Laughing Matters

If you miss the compelling irreverence of All In The Family, Good Times or In Living Color, here’s your chance to indulge.  There are only two weekends left to snag tickets to Nia Orm’s one woman, seven character show Please Take A Number at the Atlas Theater and here’s why this play and this actress is a can’t miss for DC.

We all have a mental rolodex when it comes to stereotypes about race or poverty.  This week, we’ve all probably muttered something to ourselves about the government’s responsibility or role as a service provider, particularly with respect to these two subjects.  Well, in the span of about an hour and a half, actress/comedian Nia Orms manages to address to all of those little quiet murmers or loud armshair accusations as she shapeshifts into six different characters waiting in a NY City welfare office.   Please Take A Number showcases Nia’s original writing and a unique blend of improvisational acting as she explores the variety of characters and archetypes that avail themselves of federal subsidies.  Josie, Nia’s flamboyant Latina actress declares triumphantly (in an accent straight from a salsa club dance floor), “I am a faboolus actdatess, I’ve bin conning deh welfare offeez for yeas!” and the entire play is just like that, one knee slapping “Aw! No she di-ent!!!” after the other.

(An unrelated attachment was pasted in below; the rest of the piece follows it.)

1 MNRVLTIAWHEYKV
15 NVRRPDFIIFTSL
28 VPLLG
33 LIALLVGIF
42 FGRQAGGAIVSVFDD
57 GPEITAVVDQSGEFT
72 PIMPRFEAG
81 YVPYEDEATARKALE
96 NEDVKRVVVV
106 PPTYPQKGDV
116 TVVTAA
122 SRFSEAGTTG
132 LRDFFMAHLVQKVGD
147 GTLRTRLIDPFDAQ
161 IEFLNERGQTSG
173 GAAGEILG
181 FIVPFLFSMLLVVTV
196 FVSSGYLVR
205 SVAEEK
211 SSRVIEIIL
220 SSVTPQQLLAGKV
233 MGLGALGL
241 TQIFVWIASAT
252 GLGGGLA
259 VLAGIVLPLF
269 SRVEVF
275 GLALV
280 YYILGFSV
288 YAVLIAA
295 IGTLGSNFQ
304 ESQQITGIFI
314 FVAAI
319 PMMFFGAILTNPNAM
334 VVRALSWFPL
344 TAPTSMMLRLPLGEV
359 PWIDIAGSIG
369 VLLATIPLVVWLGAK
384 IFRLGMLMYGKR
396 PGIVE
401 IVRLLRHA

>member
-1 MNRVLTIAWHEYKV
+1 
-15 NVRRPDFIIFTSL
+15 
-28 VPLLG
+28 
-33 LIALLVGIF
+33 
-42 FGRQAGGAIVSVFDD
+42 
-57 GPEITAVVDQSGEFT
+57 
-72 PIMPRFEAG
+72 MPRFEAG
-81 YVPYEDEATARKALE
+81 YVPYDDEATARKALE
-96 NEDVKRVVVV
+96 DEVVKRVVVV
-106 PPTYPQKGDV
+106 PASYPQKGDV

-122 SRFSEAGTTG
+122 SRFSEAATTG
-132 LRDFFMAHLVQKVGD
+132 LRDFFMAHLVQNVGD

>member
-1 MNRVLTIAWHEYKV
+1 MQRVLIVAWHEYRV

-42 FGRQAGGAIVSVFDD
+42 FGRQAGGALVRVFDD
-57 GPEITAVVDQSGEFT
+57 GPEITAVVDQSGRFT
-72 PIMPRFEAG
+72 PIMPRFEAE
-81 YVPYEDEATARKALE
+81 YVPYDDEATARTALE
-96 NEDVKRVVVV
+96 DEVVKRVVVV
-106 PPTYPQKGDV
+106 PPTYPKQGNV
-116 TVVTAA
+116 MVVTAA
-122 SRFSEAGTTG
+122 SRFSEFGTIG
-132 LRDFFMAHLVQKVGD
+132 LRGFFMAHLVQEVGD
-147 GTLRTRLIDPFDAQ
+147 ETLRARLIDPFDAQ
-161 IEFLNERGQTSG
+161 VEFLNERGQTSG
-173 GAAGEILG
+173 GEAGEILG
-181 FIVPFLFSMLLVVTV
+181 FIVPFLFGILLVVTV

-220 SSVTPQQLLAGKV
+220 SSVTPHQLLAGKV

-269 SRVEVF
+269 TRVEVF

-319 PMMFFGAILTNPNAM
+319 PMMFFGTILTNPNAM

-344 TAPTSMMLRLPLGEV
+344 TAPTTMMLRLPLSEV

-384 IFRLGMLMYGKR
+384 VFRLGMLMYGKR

Although it’s an understatement, DC and the country are in a flutter over the freshly passed half trillion dollars in spending, making Nia’s performance right on time.  Nia’s play provides audiences with a porthole into the psyches and spirits of those we often reference anecdotally from the safety of online chats, cubicle conversations or dining room tables.  Her startling yet fluid transformation between six completely different people reflects an intimate familiarity with the nuances of poverty, the burdens faced by service administrators and brings to light the subtle cultural biases we all harbor at times.

Delicate subjects are handled with a surgeon’s touch as Nia’s performance threads improv comedy with classic vaudevillian acting in a way that makes even an elderly crack addict funny, captures the humor of a white chicks’ crush on Obama and presents an escape from a foreign genocide camp a heroic portrait of American charity and grit.  Overall Nia is a female Dave Chappelle, which the world sorely needs given some dont think women can be funny, like EVER. (Though I love him, Chris Hitchen’s really overextends his polemicist wit with that one).

Several times a day we might find ourselves doing mental math to conveniently sum someone or something up quickly as we juggle life’s responsibilities.  I hadn’t been to an actual play in quite a while, as I had slipped into the lazy assumption that my job, laptop, “home theater” or daily interactions with people can provide the “experience” I need to assess the accuracy of my beliefs about people.  The intimacy of the beautiful new Atlas Theater on H St. and Nia’s award-winning satire reminded me of the power of the black box and I sincerely hope that all of you consider going- soon! Take me up on an invitation to witness this carefully crafted comedy live and in person one weekend this month, you’ll probably see me sitting in the back row with an amazed stare on my face.

There are a limited number of performances left to catch until the show closes on March 22nd so please click over and buy  your tickets now!

If you live for performances like this memorable moment, Nia's got your number.

If you live for performances like this memorable moment, Nia's got your number.

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